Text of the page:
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Townie: A Memoir

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Townie: A Memoir Cover

ISBN13: 9780393064667
ISBN10: 0393064662
Condition: Standard
Dustjacket: Standard
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Awards

Staff Pick

Townie is a riveting, intense, and compassionate memoir in which Andre Dubus III offers readers an intimate understanding of his life and the challenges he faced as a child and young adult. Despite the odds, you'll be cheering for Dubus to succeed with the turn of every page. Don't miss this unforgettable book!
Recommended by Kim S., Powells.com

Synopses & Reviews

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Publisher Comments:

After their parents divorced in the 1970s, Andre Dubus III and his three siblings grew up with their exhausted working mother in a depressed Massachusetts mill town saturated with drugs and crime. To protect himself and those he loved from street violence, Andre learned to use his fists so well that he was even scared of himself. He was on a fast track to getting killed — or killing someone else — or to beatings-for-pay as a boxer.

Nearby, his father, an eminent author, taught on a college campus and took the kids out on Sundays. The clash of worlds couldn't have been more stark — or more difficult for a son to communicate to a father. Only by becoming a writer himself could Andre begin to bridge the abyss and save himself. His memoir is a riveting, visceral, profound meditation on physical violence and the failures and triumphs of love.

Review:

"Long before he became the highly acclaimed author of House of Sand and Fog, Dubus shuffled and punched his way through a childhood and youth full of dysfunction, desperation, and determination. Just after he turned 12, Dubus's family fell rapidly into shambles after his father — the prominent writer Andre Dubus — not only left his wife for a younger woman but also left the family in distressing poverty on the violent and drug-infested side of their Massachusetts mill town. For a few years, Dubus escaped into drugs, embracing the apathetic 'no-way-out' attitude of his friends. After having his bike stolen, being slapped around by some of the town's bullies, and watching his brother and mother humiliated by some of the town's thugs, Dubus started lifting weights at home and boxing at the local gym. Modeling himself on the Walking Tall sheriff, Buford Pusser, Dubus paid back acts of physical violence with physical violence. Ultimately, he decided to take up his pen and write his way up from the bottom and into a new relationship with his father. In this gritty and gripping memoir, Dubus bares his soul in stunning and page-turning prose. (Feb.)" Publishers Weekly (Starred Review) (Copyright PWyxz LLC)

Review:

"Dubus chronicles each traumatic incident and realization in stabbing detail. So chiseled are his dramatic memories, his shocking yet redemptive memoir of self-transformation feels like testimony under oath as well as hard-hammered therapy, coalescing, ultimately, in a generous, penetrating, and cathartic dissection of misery and fury, creativity and forgiveness, responsibility and compassion." Booklist (Starred Review)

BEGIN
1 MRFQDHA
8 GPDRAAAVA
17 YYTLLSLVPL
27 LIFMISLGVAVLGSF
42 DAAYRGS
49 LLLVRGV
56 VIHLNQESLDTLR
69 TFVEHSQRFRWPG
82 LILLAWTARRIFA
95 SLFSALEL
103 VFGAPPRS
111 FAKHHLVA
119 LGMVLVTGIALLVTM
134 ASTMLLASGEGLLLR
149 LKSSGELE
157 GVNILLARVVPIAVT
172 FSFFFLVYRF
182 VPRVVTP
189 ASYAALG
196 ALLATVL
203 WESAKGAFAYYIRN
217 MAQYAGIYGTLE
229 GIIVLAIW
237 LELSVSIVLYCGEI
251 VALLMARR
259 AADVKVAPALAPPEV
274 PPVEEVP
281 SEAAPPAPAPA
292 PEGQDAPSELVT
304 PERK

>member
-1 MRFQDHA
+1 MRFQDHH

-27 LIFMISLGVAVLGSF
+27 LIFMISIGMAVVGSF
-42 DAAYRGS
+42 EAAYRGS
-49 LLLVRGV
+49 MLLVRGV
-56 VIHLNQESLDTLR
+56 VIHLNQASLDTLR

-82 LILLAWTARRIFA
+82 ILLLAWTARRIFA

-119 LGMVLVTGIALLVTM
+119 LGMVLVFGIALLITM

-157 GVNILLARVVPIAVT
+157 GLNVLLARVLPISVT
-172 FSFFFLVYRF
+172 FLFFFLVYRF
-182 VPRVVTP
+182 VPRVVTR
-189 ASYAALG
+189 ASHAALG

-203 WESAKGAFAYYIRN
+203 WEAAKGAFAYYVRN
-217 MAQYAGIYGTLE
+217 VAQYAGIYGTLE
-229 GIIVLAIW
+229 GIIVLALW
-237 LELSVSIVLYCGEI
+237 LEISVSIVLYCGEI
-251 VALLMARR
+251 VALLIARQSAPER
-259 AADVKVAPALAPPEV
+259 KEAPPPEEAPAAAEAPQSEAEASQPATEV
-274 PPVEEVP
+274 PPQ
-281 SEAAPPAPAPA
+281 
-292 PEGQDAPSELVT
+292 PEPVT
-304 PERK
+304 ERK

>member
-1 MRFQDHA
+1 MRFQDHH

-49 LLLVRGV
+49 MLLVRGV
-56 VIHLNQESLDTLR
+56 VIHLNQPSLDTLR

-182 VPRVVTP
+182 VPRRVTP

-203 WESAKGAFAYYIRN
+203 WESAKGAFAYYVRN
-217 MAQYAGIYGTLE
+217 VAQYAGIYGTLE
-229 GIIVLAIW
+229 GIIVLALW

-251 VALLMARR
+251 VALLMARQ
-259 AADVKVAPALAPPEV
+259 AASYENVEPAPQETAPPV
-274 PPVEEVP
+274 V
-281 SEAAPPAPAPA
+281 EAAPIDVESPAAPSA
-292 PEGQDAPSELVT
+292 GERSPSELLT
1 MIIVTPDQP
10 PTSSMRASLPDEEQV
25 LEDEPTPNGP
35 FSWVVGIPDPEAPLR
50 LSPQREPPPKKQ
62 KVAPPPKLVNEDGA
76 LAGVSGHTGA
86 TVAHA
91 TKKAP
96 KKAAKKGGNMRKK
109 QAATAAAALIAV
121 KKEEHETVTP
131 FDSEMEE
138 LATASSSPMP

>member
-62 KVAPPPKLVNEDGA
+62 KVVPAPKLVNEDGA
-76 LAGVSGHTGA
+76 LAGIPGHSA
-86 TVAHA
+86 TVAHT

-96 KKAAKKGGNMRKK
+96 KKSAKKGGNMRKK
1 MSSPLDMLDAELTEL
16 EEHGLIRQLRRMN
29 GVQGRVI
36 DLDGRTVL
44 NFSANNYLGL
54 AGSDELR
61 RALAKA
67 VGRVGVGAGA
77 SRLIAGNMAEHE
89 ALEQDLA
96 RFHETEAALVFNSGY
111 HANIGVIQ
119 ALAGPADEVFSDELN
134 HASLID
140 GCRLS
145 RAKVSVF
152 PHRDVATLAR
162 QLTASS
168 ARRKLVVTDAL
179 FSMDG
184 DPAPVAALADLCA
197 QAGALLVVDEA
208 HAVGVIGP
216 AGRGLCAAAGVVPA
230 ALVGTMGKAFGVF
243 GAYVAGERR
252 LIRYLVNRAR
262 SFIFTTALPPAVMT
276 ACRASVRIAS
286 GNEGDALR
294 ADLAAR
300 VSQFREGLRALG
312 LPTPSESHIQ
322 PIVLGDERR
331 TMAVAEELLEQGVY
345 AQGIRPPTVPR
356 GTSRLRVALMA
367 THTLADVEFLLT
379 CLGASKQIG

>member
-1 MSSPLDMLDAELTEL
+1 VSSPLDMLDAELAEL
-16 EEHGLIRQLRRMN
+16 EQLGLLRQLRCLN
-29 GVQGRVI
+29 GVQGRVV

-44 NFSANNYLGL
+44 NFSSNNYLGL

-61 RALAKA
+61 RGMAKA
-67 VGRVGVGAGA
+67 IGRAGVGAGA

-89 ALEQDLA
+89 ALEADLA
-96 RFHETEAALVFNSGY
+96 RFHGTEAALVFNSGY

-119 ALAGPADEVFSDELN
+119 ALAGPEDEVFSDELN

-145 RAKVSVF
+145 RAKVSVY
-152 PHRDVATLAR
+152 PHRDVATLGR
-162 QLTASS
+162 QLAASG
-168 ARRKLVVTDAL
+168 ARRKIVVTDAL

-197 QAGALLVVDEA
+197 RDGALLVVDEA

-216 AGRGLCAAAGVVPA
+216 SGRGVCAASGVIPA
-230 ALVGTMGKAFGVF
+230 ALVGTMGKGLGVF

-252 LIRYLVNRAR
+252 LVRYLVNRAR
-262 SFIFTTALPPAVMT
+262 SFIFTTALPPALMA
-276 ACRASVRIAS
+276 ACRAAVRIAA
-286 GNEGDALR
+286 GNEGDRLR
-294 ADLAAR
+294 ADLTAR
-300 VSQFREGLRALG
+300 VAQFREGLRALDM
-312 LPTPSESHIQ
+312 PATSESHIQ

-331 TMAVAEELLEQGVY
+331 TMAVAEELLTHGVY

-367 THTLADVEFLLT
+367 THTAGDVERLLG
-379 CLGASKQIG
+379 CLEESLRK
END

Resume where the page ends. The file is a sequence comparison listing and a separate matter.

Review:

"[P]owerful, haunting....[Dubus III's] compassionate memoir abounds with exquisitely rendered scenes of fighting, cheating, drugging, drinking and loving. A striking, eloquent account of growing up poor and of the making of a writer." Kirkus Reviews (Starred Review)

Review:

"I've never read a better or more serious meditation on violence, its sources, consequences, and, especially, its terrifying pleasures, than Townie. It's a brutal and, yes, thrilling memoir that sheds real light on the creative process of two of our best writers, Andre Dubus III and his famous, much revered father. You'll never read the work of either man in quite the same way afterward. You may not view the world in quite the same way, either." Richard Russo, author of Empire Falls

Review:

"The best first-person account of an author's life I have ever read. The violence that is described is the kind that is with us every day, whether we recognize it or not. The characters are wonderful and compassionately drawn. I sincerely believe Andre Dubus may be the best writer in America. His talent is enormous. No one who reads this book will ever forget it." James Lee Burke, author of the Dave Robicheaux novels

Synopsis:

An acclaimed novelist reflects on his violent past and a lifestyle that threatened to destroy him — until he was saved by writing.

Synopsis:

Won Book of the Year Adult Non-Fiction--2012 Indie Choice Awards Amazon Best Book of the Month February 2011 An acclaimed novelist reflects on his violent past and a lifestyle that threatened to destroy him--until he was saved by writing.

Synopsis:

A Pulitzer Prize-winning journalist's memoir, in the spirit of Richard Rodriquezs Hunger for Memory and Nathan McCalls Makes Me Wanna Holler—an intimate look at the mythology, experience, and psyche of the Asian American male

Synopsis:

A  gorgeous, moving memoir of how one of America's most innovative and respected journalists found his voice by coming to terms with a painful past.

Synopsis:

A memoir of the haunting and redemptive events of the acclaimed writer's life—the betrayal of a con-man father; a murder-suicide in his family's house; the presence of an oystercatcher—each one, as the saying goes, stranger than fiction.

Synopsis:

“A bracing and no-nonsense memoir, infused with fresh takes on love, death, and human nature.” — Kirkus Reviews, starred review

As with many of us, the life of acclaimed novelist Howard Norman has had its share of incidents of “arresting strangeness.” Yet few of us connect these moments, as Norman has done in this spellbinding memoir, to show how life tangles with the psyche to become art. Norman’s story begins with a portrait, both harrowing and hilarious, of a Midwest boyhood summer working in a bookmobile, in the shadow of a grifter father and under the erotic tutelage of his brother’s girlfriend. His life story continues in places as far-flung as the Arctic, where he spends part of a decade as a translator of Inuit tales—including the story of a soapstone carver turned into a goose whose migration-time lament is “I hate to leave this beautiful place”—and in his beloved Point Reyes, California, as a student of birds. In the Arctic, he receives news over the radio that “John Lennon was murdered tonight in the city of New York in the USA.” And years later, in Washington, D.C., another act of deeply felt violence occurs in the form of a murder-suicide when Norman and his wife loan their home to a poet and her young son. Norman’s story is also stitched together with moments of uncanny solace. Of life in his Vermont farmhouse Norman writes, “Everything I love most happens most every day.”